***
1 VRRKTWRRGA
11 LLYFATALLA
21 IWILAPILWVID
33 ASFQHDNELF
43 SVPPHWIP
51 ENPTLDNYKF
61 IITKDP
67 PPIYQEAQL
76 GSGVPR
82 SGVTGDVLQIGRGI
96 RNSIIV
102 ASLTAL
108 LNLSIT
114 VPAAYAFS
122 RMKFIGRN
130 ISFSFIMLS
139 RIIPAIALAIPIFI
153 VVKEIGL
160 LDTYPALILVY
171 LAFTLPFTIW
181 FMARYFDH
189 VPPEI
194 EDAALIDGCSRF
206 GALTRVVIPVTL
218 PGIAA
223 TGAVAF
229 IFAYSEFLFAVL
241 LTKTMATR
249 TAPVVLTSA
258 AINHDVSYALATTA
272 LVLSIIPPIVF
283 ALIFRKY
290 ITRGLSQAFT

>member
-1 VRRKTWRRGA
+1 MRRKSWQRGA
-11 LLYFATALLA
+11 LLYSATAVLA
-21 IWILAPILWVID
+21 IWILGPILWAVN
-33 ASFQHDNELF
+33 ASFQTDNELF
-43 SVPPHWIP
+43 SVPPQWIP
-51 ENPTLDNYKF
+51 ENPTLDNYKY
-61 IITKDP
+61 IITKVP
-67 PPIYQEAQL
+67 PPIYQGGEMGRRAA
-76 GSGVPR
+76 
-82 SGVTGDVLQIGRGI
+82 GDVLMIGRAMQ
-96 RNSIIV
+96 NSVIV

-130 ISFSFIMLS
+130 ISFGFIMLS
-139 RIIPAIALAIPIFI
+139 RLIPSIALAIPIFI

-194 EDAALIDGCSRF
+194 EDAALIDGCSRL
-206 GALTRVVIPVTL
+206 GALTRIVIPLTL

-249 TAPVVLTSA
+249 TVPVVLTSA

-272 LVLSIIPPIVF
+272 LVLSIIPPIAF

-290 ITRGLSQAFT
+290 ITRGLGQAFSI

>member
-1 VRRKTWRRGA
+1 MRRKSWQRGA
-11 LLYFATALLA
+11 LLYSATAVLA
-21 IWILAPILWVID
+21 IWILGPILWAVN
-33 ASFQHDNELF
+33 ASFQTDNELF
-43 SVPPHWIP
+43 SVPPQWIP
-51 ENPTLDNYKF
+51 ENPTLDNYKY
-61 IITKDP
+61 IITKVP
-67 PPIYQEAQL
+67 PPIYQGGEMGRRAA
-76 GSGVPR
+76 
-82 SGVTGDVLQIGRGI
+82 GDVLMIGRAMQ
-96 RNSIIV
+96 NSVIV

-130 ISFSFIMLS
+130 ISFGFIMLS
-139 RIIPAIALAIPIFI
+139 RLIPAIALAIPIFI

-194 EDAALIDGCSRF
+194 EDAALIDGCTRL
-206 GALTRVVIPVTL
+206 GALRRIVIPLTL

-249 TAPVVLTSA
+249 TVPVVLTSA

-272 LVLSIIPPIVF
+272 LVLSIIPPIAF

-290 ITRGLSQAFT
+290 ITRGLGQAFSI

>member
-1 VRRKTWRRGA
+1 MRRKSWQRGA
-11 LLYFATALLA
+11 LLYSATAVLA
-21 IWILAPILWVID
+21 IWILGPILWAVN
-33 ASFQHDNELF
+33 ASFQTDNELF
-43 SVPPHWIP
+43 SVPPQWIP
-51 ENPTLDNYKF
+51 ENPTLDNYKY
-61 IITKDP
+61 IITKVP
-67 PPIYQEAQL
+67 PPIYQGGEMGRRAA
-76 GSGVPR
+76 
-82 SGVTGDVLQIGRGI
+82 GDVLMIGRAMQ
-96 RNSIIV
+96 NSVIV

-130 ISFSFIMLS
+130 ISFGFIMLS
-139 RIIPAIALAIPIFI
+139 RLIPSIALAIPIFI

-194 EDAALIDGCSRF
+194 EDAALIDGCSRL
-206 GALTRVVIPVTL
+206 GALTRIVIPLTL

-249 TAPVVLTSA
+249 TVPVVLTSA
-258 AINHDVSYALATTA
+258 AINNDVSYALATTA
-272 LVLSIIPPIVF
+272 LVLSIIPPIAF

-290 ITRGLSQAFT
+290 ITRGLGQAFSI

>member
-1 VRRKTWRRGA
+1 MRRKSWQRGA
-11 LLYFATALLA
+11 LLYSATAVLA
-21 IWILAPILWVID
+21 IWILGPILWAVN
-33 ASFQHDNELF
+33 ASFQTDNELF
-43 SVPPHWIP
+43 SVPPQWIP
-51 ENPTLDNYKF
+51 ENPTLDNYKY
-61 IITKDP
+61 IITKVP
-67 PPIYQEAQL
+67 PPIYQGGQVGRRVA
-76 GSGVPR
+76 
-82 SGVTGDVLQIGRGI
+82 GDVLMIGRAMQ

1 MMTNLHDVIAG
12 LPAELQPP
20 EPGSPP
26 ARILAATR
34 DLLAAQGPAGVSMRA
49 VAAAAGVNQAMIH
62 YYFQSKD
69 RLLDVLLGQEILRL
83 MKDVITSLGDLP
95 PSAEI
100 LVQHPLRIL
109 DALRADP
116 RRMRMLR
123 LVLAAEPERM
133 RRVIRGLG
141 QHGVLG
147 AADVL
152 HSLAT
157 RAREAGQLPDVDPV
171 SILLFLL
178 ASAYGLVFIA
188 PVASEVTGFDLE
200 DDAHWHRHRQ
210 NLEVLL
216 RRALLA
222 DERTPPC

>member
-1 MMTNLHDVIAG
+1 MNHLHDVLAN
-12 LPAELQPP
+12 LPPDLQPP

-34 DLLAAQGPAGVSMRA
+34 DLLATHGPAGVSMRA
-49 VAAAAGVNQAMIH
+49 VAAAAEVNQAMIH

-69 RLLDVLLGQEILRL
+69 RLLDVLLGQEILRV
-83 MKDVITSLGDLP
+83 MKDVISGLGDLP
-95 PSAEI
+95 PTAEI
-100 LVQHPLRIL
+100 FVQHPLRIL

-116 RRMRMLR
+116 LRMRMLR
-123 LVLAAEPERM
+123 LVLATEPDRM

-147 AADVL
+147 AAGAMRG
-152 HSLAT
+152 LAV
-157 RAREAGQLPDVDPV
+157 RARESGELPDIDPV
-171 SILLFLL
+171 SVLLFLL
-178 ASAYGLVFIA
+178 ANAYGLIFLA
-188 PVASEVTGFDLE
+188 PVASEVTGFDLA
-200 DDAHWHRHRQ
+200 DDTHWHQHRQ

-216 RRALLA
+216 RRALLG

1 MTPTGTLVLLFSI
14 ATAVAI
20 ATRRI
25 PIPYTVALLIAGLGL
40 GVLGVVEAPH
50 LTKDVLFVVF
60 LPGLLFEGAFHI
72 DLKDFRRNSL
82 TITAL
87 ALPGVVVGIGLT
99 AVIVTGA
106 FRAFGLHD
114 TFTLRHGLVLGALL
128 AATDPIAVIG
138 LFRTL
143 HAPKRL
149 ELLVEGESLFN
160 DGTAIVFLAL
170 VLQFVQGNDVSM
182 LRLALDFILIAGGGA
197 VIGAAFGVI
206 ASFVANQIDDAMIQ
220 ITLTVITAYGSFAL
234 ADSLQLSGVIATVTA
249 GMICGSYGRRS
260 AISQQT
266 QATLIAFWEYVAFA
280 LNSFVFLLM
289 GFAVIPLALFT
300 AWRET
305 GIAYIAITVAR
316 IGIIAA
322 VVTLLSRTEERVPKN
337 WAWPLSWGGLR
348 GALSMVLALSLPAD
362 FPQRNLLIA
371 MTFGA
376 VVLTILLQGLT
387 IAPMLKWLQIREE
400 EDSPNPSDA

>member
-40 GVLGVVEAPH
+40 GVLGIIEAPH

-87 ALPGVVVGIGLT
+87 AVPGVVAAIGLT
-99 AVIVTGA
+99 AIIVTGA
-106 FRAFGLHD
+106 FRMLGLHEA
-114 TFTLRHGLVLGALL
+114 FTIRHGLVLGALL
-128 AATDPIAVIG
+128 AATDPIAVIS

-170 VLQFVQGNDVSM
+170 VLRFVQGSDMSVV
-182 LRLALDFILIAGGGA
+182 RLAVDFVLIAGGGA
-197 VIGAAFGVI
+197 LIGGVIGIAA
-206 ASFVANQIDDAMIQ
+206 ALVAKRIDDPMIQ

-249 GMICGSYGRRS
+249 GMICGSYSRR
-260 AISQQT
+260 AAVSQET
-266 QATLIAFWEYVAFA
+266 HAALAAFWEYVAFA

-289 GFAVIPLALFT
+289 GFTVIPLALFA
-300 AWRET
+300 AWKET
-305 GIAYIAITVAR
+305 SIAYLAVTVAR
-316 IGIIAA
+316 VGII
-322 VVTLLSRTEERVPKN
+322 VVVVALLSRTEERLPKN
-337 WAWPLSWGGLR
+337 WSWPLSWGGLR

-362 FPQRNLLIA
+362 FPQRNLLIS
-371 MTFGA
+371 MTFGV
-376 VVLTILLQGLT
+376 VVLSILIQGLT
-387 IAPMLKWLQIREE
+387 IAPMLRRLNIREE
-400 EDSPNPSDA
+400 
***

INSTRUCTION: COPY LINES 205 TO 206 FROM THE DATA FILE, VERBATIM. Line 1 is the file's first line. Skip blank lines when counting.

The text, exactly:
-83 MKDVITSLGDLP
+83 MKDVISGLGDLP